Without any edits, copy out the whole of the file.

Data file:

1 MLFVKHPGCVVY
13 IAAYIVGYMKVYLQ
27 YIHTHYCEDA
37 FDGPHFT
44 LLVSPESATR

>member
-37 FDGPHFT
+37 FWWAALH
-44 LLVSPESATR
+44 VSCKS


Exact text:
1 MLFVKHPGCVVY
13 IAAYIVGYMKVYLQ
27 YIHTHYCEDA
37 FDGPHFT
44 LLVSPESATR

>member
-37 FDGPHFT
+37 FWWAALH
-44 LLVSPESATR
+44 VSCKS